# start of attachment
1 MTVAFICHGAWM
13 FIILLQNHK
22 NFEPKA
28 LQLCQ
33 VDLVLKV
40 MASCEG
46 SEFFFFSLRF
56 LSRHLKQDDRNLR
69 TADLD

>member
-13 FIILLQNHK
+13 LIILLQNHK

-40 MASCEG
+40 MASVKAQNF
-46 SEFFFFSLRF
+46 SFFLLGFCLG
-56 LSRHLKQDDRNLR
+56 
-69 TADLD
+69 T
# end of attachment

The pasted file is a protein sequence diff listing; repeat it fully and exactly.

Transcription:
1 MTVAFICHGAWM
13 FIILLQNHK
22 NFEPKA
28 LQLCQ
33 VDLVLKV
40 MASCEG
46 SEFFFFSLRF
56 LSRHLKQDDRNLR
69 TADLD

>member
-13 FIILLQNHK
+13 LIILLQNHK

-40 MASCEG
+40 MASVKAQNF
-46 SEFFFFSLRF
+46 SFFLLGFCLG
-56 LSRHLKQDDRNLR
+56 
-69 TADLD
+69 T